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A quiet complementarity arrived

at my front door this morning; side

by side they stood, a nation state

of grays and blues like doves and

jays, they were a pair, though I

lost count of them way after two,

they multiplied in tones and rings,

my worded mind falls short to

comprehend, much less explain.

Your civil war is done, they said,

the shopworn carpetbaggers fled,

we saw them leave with sorry

tales between their legs and knew

their fall you would no longer try

to stop. May we come in?

I may have answered yes or not,

they filled the space so fast that is

the mess I call my home and set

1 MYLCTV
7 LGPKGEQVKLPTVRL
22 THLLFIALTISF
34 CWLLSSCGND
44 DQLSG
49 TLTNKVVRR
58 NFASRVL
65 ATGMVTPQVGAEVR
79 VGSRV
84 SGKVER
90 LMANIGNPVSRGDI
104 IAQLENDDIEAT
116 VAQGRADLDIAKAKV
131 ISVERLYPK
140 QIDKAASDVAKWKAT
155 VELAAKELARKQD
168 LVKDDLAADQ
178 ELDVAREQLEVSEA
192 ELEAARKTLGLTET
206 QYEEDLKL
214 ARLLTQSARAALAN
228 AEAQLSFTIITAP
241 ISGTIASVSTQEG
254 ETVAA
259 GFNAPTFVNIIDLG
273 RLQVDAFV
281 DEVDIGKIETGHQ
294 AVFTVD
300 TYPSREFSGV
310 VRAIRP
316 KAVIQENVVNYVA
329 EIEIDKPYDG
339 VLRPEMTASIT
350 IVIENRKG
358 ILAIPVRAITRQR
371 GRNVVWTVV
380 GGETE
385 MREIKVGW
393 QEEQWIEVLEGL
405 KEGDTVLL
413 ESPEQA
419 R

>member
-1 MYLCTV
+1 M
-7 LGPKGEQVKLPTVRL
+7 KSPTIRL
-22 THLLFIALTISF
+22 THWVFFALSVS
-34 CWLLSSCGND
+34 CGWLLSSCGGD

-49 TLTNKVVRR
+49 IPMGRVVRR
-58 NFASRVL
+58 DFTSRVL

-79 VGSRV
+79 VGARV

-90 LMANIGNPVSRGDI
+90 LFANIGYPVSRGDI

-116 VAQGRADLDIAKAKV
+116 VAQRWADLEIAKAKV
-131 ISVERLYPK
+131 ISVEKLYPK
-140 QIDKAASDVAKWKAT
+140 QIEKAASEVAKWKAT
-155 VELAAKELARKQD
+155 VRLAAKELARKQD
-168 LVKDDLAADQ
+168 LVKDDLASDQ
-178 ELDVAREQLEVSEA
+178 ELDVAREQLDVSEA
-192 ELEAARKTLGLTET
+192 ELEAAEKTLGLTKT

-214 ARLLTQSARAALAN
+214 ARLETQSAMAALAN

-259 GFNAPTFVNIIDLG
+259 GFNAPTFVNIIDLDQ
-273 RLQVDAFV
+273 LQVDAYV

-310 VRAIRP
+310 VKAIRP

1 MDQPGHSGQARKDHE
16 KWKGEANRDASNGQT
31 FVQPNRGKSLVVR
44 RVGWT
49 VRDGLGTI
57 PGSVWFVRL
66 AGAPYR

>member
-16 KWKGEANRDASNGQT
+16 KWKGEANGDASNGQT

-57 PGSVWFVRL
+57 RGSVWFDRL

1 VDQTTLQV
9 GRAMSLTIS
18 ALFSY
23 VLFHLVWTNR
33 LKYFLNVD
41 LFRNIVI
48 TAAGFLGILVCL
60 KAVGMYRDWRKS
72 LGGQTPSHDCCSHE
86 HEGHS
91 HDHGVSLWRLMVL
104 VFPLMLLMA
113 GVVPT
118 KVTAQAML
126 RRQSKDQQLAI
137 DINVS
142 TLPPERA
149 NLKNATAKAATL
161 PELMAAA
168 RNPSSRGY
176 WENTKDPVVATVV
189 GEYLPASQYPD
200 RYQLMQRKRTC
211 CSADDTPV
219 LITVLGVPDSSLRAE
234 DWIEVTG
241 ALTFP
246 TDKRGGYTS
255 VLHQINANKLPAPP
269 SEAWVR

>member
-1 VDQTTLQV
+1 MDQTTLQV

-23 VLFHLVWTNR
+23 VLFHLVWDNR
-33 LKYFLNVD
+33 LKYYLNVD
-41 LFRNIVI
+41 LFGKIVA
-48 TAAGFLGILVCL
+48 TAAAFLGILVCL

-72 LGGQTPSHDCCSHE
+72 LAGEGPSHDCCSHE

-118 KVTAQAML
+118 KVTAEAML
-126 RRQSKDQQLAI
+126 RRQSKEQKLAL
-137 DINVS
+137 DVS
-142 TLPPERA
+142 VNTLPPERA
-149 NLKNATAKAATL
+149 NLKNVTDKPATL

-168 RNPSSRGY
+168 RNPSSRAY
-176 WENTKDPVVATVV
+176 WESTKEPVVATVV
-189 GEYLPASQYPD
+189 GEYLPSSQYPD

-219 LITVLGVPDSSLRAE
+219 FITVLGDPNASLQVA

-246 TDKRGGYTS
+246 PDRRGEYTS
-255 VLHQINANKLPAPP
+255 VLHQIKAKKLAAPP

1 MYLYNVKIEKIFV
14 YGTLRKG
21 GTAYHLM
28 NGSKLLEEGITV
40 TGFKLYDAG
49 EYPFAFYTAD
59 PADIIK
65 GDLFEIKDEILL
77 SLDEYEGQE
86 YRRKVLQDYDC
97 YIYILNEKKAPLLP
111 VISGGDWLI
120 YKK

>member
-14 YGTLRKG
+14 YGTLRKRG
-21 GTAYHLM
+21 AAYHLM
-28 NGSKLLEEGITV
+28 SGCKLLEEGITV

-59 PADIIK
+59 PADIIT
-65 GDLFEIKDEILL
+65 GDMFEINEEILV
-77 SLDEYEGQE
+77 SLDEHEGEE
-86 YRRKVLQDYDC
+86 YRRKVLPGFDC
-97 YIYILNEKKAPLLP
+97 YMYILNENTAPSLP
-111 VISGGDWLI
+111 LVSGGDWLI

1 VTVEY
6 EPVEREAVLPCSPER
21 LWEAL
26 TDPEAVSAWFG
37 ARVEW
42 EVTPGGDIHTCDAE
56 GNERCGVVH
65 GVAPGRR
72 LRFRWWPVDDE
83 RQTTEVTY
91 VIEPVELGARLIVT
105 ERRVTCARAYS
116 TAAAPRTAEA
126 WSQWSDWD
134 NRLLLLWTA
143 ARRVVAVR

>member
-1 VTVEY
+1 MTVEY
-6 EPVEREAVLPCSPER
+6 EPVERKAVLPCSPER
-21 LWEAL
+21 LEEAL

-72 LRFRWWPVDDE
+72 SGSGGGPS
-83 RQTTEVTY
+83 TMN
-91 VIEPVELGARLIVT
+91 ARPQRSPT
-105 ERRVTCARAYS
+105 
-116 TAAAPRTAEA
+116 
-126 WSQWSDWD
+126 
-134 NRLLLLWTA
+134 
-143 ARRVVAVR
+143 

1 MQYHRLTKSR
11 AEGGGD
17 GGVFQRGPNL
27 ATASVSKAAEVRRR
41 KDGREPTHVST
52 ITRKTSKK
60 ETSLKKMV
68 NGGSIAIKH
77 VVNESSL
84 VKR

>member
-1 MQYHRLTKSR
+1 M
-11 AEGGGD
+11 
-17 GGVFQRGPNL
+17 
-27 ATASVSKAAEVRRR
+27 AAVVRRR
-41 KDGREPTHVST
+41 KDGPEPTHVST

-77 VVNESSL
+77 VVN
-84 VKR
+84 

up shop of sorts, a clearing house

of odd and even implements I’ve

never seen, except in dreams.

And then it dawned on me I’ve seen

them come around before in shades

of hope and indigo, they hung the

drapes that separate the needless

and the false from where I keep my

word, and words I use to write.

The table’s set, the pen and paper

stacked, no need to tear myself apart

from you, the dove and jay, at right

and left, will manage fêtes of merriment

and brew a purple monkshood wine to

lift the spirits of the poisoned thoughts

who felt themselves unworthy—now

they know that only friends of deep

and true affection gather here.

POISON ALERT: Monkshood, all parts of it, are deadly. This is only a poem. Do not eat or drink anything from the plant, and if you must touch monkshood, wash your hands thoroughly afterwards.

© Elaine Stirling, 2012

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